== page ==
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Useful Notes / Viscount Melbourne

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William Lamb, 2nd Viscount Melbourne PC FRS (15 March 1779 24 November 1848) was, as well as being a Prime Minister, a mentor to Queen Victoria. His time in office was noted for foreign policy events such as the Upper Canada rebellion (and, in response, the two Canadas being united under a single authority for the first time) and a joint international intervention against Muhammad Ali of Egypt to prevent his conquest of Syria (some Arabs are still bitter about that). The United States nearly went to war with the UK due to the turmoil in Canada, but luckily this was narrowly avoided.

The city of Melbourne in Australia, established during his premiership, was named after him.

Prehaps the thing that some people remember him worst for is what he did during the Merthyr Rising of 1831. He led the government response, under The Earl Grey, and was determined that at least one rebel should be executed, arranging false testimony against Dic Penderyn. They planted witnesses who said they saw him stab a soldier. In 1874 it was discovered that another man named Ianto Parker had stabbed the soldier and then fled to America fearing capture by the authorities and that the witness James Abbott had been testifying under the orders of Lord Melbourne.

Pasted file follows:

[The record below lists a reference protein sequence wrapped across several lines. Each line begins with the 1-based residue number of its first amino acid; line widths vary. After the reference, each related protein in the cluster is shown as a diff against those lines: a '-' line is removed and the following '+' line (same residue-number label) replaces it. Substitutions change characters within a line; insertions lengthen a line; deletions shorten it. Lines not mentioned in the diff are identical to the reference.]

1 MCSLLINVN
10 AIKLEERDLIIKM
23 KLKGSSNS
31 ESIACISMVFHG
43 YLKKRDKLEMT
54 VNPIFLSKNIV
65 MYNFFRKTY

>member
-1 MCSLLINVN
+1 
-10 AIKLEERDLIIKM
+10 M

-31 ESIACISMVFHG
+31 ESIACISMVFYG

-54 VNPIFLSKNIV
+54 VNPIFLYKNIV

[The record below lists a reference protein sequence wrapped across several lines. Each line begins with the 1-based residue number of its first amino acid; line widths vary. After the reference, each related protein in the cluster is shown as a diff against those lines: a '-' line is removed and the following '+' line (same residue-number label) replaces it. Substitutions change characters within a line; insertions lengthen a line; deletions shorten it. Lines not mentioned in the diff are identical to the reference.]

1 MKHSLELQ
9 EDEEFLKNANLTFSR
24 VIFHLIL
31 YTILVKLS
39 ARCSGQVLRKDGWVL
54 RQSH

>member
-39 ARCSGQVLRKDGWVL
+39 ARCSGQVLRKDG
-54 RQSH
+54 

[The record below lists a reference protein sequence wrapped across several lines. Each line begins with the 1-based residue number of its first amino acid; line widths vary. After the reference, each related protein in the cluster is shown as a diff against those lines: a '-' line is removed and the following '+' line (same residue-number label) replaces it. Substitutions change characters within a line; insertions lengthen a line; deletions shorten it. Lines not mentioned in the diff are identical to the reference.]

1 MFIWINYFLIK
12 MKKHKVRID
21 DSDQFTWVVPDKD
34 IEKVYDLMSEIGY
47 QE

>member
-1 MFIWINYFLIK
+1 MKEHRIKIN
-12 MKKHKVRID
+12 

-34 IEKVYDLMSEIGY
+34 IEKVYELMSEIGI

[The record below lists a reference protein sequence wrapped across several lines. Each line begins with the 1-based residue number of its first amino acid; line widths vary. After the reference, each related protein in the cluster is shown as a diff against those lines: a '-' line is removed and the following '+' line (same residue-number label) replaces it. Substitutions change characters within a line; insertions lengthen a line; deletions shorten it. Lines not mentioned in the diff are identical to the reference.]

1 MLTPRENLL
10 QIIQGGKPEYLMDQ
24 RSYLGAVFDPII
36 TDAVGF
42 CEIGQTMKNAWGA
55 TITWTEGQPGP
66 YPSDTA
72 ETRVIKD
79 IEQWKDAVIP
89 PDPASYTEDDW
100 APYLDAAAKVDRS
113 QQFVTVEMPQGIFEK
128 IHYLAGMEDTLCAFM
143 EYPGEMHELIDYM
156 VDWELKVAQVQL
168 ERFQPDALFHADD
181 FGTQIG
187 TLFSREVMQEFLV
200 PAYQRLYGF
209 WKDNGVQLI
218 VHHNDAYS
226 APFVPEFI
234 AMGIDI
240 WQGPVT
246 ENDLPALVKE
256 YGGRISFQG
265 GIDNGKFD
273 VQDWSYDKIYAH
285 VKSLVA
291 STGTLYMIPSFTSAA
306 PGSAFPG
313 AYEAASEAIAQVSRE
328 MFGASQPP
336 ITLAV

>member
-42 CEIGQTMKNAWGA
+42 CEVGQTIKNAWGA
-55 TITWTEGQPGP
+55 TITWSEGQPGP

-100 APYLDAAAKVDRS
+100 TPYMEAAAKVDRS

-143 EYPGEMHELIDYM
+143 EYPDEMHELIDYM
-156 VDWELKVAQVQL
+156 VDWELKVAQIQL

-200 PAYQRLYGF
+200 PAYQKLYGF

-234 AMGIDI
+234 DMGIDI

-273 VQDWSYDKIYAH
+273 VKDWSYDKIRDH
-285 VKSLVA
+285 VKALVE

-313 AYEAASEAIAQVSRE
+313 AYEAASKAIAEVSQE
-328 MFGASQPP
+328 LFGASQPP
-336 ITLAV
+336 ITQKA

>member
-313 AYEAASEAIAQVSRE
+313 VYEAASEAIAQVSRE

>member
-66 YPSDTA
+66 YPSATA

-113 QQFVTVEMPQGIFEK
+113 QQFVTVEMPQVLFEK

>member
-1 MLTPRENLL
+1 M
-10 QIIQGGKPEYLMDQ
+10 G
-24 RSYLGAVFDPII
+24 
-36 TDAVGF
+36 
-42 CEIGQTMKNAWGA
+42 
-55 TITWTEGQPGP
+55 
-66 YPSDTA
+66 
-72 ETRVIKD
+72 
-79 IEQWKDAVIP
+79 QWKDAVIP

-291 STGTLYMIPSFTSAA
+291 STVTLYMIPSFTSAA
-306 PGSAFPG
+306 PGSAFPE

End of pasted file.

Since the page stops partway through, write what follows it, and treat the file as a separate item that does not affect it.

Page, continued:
His wife, Lady Caroline Lamb, had an affair with the poet Lord Byron (after famously describing him as "mad, bad, and dangerous to know") but later reconciled with her husband.

Spelled his name "Melburne", but nobody else even at the time did, so this seems to be a personal quirk. Also a Third-Person Person in his letters to the Queen, but that was the standard protocol of the day for a minister writing to a monarch. Was regarded as something of a Disco Dan when (on the Queen's advice) he took to powdering his hair to hide signs of age, a fashion which was then several decades out of date.

Viscount Melbourne in fiction

  • He is depicted reasonably accurately in The Young Victoria (in which he is played by Paul Bettany) as a man who helped and advised the young princess and later monarch well and mostly to her best interests, but who, as politicians do, also used the closeness of their relationship for his own political ends at the same time.
  • He is portrayed by Rufus Sewell in Victoria. This depiction is not especially accurate as to some major points (the series seems to make him younger than he actually was, and also posits a quasi-romantic relationship with the young queen that almost certainly did not exist), but is reasonably accurate in the tenor of the advice Melbourne gave Victoria and her reliance on him before marrying Prince Albert.